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Death at the Crossing
About North Georgia

by Randy Golden exclusively for About North Georgia

Tuesday, March 28, 2000 - When Rhonda Cloer approached the rail crossing in Tennga, Georgia, (map) the driver of the Murray County, Georgia, school bus crossed the tracks to turn the 74-passenger vehicle around. Just a few minutes earlier, Cloer had begun her daily trip through the small towns just west of the Cohutta Wilderness. The seven children on-board were headed to Northwest Georgia Elementary School (Map) on a crisp, early Spring morning. Young Brittany Gaddis sat three rows from the front, her lap-belt fastened securely.

Approaching the intersection from the north, the engineer on the CSX freight train from Cincinnati to Tampa blew the whistle at 1,000 feet, and issued a longer warning at 620 feet. A massive 193-ton diesel locomotive powered the 33-car freight train at speeds up to 50 miles-per-hour. At this weight and speed it would take more than 2,500 feet to stop the train. With less than 200 feet between the locomotive and the intersection both the engineer and conductor watched in disbelief as a school bus began to cross the railroad tracks. 162 feet from the intersection the train's emergency brake was applied. Both trainmen knew, however, the only hope was that the bus would miraculously pull out of the way. For eight seconds the men on the locomotive watched, horrified, as the train covered the last 162 feet. The whistle screamed and the brakes squealed all the way.

The deadly impact ripped the body of the bus from its frame, leaving half of the bus in Tennessee and dragging half back into Georgia. Crumpled at one end, the body lay in a ditch by the now stopped train. Dazed, young Brittany Gaddis unbuckled her belt, left the shattered body of the bus and began to walk to the road where the vehicle had been moments earlier. She would be the only person on the bus to walk away.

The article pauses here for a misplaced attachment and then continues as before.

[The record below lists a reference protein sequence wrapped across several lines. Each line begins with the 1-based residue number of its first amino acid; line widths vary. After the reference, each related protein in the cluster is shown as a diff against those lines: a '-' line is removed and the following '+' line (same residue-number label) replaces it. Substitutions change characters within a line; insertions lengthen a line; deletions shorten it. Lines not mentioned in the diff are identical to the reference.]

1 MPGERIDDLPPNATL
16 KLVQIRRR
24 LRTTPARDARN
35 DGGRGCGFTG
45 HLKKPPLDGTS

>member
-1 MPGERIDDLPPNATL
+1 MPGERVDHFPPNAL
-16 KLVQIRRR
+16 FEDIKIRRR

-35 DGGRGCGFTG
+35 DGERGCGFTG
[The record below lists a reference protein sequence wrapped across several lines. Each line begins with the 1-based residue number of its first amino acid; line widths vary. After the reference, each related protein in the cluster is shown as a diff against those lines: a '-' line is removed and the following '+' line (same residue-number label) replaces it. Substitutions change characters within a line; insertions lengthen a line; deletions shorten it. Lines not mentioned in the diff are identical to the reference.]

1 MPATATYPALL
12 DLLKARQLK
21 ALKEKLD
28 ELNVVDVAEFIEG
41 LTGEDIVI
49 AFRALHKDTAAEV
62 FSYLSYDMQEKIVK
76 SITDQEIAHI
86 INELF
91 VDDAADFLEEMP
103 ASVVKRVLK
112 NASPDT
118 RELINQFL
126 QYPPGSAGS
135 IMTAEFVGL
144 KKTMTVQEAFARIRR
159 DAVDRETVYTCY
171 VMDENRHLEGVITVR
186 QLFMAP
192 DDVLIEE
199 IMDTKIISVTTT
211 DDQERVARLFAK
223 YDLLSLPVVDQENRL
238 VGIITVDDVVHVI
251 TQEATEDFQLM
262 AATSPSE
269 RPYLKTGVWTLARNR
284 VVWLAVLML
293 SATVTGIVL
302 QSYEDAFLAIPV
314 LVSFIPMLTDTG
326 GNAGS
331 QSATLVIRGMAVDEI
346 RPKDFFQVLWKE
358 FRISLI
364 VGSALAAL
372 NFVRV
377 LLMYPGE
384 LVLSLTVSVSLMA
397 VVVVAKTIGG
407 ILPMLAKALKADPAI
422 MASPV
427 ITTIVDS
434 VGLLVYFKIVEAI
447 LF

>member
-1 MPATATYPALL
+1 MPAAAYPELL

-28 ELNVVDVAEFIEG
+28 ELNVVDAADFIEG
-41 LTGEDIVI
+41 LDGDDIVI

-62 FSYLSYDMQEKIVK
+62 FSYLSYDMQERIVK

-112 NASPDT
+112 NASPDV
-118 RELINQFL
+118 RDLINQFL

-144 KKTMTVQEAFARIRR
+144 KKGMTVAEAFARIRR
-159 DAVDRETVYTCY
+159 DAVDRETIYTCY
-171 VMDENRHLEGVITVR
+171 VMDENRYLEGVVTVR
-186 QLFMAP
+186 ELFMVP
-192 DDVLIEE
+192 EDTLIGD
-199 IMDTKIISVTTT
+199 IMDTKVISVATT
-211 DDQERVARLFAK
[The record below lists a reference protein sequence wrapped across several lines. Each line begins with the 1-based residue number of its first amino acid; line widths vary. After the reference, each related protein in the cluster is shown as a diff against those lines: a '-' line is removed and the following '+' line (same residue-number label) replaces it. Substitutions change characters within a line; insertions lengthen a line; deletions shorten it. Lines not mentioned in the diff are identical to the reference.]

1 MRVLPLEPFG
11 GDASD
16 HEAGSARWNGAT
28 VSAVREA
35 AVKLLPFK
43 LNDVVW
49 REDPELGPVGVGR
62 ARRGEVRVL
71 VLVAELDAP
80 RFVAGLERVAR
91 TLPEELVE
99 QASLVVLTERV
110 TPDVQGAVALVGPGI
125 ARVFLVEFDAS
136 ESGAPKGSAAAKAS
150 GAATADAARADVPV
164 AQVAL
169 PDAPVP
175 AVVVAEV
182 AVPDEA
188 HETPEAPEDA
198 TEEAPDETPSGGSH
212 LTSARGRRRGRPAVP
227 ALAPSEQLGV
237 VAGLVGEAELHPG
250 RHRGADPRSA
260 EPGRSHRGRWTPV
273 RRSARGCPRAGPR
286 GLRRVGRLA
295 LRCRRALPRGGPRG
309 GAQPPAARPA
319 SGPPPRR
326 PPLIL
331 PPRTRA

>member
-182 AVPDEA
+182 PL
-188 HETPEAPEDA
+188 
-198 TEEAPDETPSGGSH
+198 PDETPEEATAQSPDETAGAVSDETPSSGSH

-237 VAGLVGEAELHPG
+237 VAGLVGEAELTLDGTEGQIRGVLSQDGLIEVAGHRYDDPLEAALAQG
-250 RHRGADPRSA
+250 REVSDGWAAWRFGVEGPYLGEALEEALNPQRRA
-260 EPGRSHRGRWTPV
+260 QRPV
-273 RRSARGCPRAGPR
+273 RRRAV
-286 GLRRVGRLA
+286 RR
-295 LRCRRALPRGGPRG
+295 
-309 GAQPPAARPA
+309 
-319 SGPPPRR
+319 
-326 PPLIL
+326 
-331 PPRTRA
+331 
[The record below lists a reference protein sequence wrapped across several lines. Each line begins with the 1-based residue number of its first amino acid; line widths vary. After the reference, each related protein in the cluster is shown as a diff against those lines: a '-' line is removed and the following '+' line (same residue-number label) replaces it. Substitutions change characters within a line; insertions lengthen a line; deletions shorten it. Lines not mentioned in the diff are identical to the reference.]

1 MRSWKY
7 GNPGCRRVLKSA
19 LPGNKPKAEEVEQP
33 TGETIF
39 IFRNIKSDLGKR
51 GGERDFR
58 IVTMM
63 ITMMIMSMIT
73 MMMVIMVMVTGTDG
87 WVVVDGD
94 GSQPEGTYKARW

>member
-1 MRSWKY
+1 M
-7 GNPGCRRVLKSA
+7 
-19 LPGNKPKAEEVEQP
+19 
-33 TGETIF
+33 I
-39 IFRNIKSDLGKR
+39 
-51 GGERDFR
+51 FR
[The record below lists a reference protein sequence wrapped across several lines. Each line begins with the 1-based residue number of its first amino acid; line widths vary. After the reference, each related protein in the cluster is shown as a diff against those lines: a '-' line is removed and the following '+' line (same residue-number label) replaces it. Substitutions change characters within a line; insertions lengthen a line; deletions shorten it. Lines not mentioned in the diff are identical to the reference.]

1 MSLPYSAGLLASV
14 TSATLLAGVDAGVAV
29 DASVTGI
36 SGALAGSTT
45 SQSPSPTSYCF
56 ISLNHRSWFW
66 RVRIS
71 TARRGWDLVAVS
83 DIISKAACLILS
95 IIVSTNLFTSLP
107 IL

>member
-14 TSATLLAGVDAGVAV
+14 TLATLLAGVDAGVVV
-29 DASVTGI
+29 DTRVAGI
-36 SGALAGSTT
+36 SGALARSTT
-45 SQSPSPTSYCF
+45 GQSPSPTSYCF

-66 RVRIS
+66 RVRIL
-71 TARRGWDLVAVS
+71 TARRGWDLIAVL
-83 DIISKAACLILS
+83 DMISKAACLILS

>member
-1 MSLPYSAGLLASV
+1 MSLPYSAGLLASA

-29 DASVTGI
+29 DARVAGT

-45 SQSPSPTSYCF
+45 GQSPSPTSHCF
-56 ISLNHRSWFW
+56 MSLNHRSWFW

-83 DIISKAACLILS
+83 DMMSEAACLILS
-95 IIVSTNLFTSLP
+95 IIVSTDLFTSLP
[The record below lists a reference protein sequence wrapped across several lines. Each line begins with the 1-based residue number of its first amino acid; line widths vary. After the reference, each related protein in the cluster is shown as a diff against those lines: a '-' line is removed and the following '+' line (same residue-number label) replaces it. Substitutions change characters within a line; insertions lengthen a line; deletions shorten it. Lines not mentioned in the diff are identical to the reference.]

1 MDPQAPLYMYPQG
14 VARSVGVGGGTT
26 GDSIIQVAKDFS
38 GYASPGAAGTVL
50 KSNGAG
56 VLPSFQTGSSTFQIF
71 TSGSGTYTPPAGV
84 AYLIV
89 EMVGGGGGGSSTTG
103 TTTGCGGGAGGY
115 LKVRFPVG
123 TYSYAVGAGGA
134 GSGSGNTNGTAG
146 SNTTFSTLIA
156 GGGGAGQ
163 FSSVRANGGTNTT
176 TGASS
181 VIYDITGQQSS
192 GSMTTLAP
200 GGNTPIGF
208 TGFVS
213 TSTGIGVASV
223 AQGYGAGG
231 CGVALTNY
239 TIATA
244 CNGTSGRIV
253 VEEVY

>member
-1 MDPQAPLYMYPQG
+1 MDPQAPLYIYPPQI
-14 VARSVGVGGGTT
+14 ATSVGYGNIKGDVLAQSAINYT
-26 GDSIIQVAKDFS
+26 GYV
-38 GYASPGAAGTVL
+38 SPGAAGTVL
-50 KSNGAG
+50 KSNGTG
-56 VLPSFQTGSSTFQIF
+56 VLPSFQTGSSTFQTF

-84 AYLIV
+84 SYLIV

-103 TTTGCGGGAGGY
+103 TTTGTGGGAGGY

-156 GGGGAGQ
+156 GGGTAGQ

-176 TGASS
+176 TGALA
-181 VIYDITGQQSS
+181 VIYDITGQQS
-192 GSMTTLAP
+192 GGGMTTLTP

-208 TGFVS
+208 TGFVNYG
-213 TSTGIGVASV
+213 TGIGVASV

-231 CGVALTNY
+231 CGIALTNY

Handling emergencies is never routine, even at the relatively small Murray County 911 Services office, but no one was prepared for what was about to happen when the first call came in at 6:45 am. Consummate professionals, they began to gather available forces to deal with an emergency that no one expected. Within 4 minutes the fire department is on the scene, and eventually EMS teams from Murray and Whitfield Counties in Georgia and Polk County, Tennessee, contributed to the growing rescue effort. One ambulance rushed 16 miles in 11 minutes to arrive in Tennga.

Once the emergency crews reached the accident they faced a myriad of problems. The location of the body of the bus made access difficult at best. Parents quickly swarmed to the site to see if their children were okay. Bus driver Cloer and the other children were all injured, and rescue crews had to use pneumatic tools to reach some of them in the body of the bus.

Governor Roy Barnes
Georgia Gov. Roy Barnes
Kayla Silver lived in Cisco, Georgia, a small, tight-knit community south of the Tennessee-Georgia border. The kind of town where everybody knows everybody else, and nobody was surprised when her father Darrell quickly rushed to the scene after hearing about the accident. Finding Kayla's limp body, he held her in his arms, alternately praying and crying, until an EMS worker told him his little girl was dead. The EMS worker later told a reporter it was the hardest thing she ever had to do. Another child, Daniel Pack of Tennga, GA also died.

Shortly after the first call came in to the Murray County 911, Erlanger Medical Center (web site) in Chattanooga, Tennessee began preparing for the injured including Ms. Cloer and her daughter Kayli. A major regional medical center, Erlanger's T. C. Thompson Children's Hospital was specially selected to handle the critically injured youngsters. A med-evac unit known as LifeForce assisted in transporting the children.

In spite of the focused care, a third child, Amber Pritchett, died from injuries sustained in the Tuesday morning wreck on Wednesday night, March 29. Just a short while later Georgia Governor Roy Barnes joined hundreds of friends and relatives at a candlelight vigil held near the site of the wreck.


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